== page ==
As I’ve written about before, gratitude has played a huge role in my wellbeing and is something I continue to put into practice. I love Gretchen Rubin’s Happiness Project one-sentence journal for its simple focus on daily small moments of joy. It has helped me find light during darker days and to remember that things always get better. It’s the only journal I’ve stuck with consistently for any significant length of time. I recently completed a full 5-year journal and started my next one!
Some things you can do to help:
Be willing to talk about it. And be willing to listen. Make sure your loved ones know that you’re available for these conversations.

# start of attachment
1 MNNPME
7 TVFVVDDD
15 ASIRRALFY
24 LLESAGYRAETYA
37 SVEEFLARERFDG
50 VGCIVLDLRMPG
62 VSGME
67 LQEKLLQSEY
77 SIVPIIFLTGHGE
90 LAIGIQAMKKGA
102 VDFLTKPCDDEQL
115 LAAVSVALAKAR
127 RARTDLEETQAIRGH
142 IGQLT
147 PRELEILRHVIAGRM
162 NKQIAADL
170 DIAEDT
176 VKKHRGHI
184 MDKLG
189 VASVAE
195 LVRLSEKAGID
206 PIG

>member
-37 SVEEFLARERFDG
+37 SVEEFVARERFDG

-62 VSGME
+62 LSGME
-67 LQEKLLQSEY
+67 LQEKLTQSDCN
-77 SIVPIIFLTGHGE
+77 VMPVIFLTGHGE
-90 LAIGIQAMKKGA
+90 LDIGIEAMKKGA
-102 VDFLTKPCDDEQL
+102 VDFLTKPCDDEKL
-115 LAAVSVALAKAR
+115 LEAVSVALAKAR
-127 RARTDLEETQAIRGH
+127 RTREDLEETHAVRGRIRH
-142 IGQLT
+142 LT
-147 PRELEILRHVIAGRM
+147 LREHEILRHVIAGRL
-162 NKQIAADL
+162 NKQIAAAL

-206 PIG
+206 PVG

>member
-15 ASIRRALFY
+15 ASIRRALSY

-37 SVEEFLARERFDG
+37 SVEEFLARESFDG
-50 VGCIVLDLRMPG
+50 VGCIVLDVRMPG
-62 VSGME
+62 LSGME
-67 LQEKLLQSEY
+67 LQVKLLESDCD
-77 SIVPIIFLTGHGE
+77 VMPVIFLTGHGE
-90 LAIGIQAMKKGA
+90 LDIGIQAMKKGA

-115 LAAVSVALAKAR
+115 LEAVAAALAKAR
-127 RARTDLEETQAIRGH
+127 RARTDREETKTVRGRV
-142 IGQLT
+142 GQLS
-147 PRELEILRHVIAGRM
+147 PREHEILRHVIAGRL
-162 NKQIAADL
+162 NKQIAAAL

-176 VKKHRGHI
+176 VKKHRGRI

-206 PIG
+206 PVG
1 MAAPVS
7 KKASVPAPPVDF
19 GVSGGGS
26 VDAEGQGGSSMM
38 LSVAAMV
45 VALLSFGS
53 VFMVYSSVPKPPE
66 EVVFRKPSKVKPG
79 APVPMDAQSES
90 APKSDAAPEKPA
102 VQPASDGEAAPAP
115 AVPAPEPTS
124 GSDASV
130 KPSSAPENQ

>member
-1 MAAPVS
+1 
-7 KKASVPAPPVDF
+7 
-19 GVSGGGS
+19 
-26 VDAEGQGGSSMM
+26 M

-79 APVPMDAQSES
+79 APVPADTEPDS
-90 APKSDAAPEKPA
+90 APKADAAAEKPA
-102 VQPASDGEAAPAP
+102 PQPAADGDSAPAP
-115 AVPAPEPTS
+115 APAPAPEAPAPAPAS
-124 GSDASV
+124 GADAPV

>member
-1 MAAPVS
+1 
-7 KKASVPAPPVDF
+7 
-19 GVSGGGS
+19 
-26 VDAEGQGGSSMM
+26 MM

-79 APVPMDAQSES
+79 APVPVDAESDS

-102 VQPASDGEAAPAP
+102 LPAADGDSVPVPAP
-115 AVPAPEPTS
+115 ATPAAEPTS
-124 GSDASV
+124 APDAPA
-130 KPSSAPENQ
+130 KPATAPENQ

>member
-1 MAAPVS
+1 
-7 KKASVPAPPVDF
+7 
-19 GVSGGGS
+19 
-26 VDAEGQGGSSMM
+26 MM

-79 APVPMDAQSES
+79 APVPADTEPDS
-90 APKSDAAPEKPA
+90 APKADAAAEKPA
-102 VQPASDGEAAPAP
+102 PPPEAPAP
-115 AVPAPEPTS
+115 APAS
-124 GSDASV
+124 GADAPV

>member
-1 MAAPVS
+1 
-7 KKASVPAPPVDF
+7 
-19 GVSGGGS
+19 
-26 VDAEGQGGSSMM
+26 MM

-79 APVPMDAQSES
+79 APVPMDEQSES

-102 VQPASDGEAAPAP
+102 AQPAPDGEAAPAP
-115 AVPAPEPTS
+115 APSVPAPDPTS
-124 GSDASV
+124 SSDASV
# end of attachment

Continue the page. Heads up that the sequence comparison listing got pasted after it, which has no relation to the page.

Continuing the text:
Understand that trying to “fix” the situation may not be the best approach. Even when meant as reassurance, saying, “Why don’t you just do this?”or minimizing the person’s concerns as “no big deal” can feel dismissive. Just letting them get some words out (much like in a counseling session) can be so helpful. Maybe ask if they’d like advice, or ask how you can be helpful. And just make sure they know they are heard and valued.
Equally important is a willingness to respect their space and their process. For me, anxiety and depression sometimes mean I’m not up for talking or being social or that I have trouble following through on plans, despite my best intentions. It’s nothing personal (even though I worry obsessively that others will see it that way). With a little time, I’ll work through it, and all will be well.